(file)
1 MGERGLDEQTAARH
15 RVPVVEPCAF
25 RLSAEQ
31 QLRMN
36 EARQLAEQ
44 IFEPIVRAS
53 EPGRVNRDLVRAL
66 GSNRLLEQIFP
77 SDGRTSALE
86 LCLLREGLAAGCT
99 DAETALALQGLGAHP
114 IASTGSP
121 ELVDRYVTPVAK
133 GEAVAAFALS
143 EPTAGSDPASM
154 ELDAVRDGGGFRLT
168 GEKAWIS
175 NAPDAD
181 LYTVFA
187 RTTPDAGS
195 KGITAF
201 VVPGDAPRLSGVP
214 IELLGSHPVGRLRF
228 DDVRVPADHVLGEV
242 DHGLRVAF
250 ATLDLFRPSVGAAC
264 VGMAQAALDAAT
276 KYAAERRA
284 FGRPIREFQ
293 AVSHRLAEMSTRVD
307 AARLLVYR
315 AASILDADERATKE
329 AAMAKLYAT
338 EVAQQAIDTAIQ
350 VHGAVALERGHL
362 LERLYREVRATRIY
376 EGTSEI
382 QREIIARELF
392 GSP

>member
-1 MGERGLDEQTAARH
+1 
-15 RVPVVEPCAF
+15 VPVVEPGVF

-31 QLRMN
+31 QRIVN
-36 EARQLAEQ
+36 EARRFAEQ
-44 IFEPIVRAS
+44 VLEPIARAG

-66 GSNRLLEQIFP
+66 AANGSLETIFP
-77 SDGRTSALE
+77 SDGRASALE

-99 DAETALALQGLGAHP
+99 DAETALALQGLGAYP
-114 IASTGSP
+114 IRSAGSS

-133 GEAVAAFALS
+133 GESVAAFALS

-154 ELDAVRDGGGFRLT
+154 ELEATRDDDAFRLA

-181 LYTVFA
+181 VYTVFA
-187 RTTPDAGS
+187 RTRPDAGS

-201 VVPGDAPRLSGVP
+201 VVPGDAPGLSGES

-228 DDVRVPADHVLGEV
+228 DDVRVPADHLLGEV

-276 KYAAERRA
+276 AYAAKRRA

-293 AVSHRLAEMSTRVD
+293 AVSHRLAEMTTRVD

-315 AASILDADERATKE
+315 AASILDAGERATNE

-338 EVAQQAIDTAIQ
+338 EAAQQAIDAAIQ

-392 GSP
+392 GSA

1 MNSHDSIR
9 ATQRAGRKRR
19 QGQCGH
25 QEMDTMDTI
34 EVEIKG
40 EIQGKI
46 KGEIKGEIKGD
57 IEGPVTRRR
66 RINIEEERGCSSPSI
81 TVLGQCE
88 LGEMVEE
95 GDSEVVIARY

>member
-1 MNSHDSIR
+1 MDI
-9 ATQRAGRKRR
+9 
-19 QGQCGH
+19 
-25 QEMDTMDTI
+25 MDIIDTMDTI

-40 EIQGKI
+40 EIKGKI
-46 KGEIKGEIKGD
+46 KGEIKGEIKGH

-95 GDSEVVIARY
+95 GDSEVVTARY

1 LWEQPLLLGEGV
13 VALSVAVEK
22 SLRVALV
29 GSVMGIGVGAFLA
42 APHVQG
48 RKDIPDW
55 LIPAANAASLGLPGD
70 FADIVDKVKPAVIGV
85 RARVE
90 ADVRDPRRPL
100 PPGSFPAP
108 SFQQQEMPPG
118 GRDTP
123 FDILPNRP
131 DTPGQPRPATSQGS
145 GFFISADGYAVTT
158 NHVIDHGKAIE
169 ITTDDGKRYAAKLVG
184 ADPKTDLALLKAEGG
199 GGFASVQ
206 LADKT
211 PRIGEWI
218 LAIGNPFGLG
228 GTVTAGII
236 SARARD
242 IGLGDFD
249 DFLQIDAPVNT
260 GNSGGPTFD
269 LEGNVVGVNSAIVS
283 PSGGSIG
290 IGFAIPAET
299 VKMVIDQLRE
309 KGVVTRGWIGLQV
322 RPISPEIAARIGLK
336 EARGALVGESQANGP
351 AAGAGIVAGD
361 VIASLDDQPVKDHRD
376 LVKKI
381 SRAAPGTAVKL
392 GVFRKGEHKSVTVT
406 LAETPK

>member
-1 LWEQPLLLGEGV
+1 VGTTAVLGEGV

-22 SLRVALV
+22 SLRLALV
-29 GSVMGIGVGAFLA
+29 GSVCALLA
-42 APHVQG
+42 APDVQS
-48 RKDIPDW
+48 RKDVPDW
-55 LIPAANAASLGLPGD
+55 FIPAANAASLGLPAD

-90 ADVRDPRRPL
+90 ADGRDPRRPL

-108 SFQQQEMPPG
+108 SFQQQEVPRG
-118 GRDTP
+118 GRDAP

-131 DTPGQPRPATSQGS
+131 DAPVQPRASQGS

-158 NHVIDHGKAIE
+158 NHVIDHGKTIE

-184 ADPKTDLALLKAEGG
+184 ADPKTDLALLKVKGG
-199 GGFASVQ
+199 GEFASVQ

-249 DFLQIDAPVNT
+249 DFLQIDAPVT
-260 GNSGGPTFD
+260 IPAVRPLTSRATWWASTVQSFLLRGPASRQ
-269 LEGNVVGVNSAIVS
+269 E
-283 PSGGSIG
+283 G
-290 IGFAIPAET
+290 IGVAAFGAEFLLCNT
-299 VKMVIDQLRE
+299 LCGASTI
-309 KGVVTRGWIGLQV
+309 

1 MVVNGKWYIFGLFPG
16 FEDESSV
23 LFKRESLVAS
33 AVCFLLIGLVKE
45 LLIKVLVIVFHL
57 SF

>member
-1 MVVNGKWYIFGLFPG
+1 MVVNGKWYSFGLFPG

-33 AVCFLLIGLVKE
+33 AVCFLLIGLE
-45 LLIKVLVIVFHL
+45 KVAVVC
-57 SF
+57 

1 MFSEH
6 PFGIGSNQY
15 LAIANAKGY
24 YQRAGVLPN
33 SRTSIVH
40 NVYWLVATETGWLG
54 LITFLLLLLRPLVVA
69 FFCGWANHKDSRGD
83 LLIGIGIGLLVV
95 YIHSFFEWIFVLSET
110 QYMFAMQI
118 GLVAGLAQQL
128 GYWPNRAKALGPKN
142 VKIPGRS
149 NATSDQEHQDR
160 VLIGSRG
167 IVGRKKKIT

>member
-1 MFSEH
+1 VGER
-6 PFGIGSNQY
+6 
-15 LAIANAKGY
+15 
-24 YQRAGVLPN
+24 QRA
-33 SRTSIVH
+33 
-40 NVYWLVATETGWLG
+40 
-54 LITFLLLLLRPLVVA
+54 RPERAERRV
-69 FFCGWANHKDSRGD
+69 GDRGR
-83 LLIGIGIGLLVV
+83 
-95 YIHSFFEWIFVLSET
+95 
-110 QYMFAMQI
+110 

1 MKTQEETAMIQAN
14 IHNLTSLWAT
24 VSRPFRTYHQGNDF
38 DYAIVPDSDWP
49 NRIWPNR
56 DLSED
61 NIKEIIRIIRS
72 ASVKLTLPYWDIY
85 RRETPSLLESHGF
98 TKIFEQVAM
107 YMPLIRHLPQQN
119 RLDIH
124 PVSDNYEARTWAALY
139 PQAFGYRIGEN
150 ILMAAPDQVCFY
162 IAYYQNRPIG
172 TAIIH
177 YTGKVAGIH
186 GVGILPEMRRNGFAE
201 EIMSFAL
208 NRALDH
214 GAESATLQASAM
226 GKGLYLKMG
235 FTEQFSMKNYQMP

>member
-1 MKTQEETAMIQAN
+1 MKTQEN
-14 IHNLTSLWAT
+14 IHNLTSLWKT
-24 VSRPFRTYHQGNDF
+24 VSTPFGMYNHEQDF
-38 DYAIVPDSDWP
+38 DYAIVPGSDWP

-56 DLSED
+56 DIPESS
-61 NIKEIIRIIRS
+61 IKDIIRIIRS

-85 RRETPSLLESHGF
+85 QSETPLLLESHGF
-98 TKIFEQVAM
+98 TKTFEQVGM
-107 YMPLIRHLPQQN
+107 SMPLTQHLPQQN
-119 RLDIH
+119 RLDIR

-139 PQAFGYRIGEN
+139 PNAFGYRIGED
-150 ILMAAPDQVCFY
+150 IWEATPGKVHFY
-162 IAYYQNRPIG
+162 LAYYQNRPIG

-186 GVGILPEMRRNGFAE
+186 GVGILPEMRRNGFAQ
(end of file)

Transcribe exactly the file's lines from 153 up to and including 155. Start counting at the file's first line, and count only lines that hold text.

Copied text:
+22 SLRLALV
-29 GSVMGIGVGAFLA
+29 GSVCALLA